The invention designs of Nagakubo et al. in U.S. Pat. No. 5,966,938 are directed to Peltier control circuits and Peltier device structure. Of particular interest, is the Peltier device structure detailed in FIG. 2. It is clear that a plurality of rectilinear Peltier device elements separate a cold plane from a hot plane in the traditional Peltier heat transfer system configurations. A detailed further investigation of these systems will yield no particular effort to arrange heat producing sources in conjunction with localized cold spots which may exist on the cold plane.
While systems and inventions of the art are designed to achieve particular goals and objectives, some of those being no less than remarkable, these inventions have limitations which prevent their use in new ways now possible. Inventions of the art are not used and cannot be used to realize the advantages and objectives of the inventions taught herewith.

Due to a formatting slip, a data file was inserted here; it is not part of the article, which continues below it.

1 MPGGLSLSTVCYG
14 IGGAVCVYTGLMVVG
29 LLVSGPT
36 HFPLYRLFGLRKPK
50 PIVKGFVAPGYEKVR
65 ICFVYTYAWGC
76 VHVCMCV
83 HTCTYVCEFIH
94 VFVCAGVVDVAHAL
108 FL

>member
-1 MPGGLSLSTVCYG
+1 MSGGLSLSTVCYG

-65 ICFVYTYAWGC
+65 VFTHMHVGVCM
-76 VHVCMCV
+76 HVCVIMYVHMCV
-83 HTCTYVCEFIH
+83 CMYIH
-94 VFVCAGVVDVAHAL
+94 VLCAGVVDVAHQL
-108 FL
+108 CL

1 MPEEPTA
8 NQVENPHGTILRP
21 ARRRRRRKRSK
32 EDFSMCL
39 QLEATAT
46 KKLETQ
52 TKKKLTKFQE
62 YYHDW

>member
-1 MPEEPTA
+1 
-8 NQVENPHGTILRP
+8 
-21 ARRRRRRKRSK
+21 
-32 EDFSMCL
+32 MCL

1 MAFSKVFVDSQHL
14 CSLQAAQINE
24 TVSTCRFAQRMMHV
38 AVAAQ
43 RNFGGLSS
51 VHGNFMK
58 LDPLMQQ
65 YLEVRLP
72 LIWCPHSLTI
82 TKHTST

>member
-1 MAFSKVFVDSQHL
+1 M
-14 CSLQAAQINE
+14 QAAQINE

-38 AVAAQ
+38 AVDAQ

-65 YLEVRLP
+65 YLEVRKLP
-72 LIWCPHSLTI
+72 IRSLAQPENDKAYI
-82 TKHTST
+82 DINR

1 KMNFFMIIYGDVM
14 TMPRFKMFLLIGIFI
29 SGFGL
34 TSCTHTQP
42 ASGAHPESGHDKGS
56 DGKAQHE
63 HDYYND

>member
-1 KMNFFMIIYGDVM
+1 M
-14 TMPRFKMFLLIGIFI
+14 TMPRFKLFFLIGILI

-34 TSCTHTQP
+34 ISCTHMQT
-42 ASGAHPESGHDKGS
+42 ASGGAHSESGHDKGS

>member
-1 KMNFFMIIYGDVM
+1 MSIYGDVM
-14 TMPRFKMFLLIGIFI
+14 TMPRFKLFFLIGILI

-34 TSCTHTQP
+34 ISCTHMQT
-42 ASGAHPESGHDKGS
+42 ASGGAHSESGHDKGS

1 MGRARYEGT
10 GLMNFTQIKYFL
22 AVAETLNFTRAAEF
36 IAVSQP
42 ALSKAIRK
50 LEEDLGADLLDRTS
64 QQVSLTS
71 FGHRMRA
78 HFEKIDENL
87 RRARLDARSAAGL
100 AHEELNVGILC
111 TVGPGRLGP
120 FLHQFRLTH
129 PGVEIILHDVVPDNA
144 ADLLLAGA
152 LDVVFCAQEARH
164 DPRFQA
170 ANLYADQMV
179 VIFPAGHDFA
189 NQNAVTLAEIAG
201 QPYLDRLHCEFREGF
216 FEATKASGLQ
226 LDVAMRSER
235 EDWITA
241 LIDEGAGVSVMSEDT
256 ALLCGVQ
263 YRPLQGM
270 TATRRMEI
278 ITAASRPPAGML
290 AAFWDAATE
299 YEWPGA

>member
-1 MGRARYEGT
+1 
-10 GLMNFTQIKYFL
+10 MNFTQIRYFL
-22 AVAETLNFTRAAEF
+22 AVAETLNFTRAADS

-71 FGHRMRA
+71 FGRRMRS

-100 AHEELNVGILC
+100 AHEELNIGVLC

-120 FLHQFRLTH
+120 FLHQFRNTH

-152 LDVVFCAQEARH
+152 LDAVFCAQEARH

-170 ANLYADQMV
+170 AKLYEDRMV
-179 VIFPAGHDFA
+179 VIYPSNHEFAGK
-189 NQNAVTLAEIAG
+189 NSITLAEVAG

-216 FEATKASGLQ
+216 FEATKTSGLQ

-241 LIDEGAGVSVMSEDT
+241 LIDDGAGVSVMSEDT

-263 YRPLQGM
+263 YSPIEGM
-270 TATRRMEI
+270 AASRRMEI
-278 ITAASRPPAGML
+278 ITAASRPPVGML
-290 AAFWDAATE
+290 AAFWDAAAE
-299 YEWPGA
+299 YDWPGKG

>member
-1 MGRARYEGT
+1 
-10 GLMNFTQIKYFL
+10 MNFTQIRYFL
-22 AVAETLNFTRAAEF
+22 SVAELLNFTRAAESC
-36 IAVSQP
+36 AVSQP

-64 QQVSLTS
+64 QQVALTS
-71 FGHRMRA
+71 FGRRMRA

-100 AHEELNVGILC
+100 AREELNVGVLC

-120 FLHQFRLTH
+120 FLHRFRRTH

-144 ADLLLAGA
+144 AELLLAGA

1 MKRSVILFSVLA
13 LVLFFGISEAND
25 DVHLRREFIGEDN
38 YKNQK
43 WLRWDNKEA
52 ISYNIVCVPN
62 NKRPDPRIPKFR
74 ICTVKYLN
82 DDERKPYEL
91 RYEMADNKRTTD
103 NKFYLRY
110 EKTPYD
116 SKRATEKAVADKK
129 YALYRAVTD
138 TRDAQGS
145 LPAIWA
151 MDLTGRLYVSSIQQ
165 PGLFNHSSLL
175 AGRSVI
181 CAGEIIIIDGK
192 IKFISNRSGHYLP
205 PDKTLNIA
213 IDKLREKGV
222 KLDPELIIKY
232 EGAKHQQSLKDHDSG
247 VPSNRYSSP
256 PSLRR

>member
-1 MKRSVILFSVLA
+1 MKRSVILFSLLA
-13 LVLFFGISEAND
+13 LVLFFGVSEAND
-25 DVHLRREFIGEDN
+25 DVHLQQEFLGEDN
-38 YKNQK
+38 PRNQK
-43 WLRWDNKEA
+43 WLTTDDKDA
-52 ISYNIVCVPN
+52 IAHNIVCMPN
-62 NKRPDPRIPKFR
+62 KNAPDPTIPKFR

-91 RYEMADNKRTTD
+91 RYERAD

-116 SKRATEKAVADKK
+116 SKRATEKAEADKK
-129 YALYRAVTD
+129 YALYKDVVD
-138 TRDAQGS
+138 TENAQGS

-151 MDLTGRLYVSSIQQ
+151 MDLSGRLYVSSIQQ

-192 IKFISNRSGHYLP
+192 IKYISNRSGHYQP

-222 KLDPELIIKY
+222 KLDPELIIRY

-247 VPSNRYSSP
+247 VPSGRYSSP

It should be understood that all of the herein referenced materials provide considerable definition of elements of these newly presented inventions. Therefore, those materials are incorporated herein by reference whereby the instant specification can rely upon them for enablement of the particular teachings of each.
SUMMARY OF THE INVENTION
Abramov, V. S.; Ivanov, A. A.; Shishov, A. V.; Sherbakov, N. V.; and Sushkov, V. P., have inventions of Peltier effect cooling systems having a high aspect ratio with respect to its hot and cold sides. These inventions include devices configured in conjunction with high performance electronic elements characterized as having a very small footprint. In some most preferred versions, these systems include a Peltier heat transfer system having a spatial bias in conjunction with a plurality of LEDs arranged in an array.